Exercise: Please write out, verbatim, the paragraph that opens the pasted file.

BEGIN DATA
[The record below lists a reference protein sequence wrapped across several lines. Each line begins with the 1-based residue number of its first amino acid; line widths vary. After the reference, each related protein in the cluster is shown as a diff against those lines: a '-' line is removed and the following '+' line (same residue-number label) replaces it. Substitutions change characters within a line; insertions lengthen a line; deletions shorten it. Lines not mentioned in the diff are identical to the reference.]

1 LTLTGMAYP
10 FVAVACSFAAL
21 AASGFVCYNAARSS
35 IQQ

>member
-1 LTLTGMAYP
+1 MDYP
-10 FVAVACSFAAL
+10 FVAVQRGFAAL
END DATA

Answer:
[The record below lists a reference protein sequence wrapped across several lines. Each line begins with the 1-based residue number of its first amino acid; line widths vary. After the reference, each related protein in the cluster is shown as a diff against those lines: a '-' line is removed and the following '+' line (same residue-number label) replaces it. Substitutions change characters within a line; insertions lengthen a line; deletions shorten it. Lines not mentioned in the diff are identical to the reference.]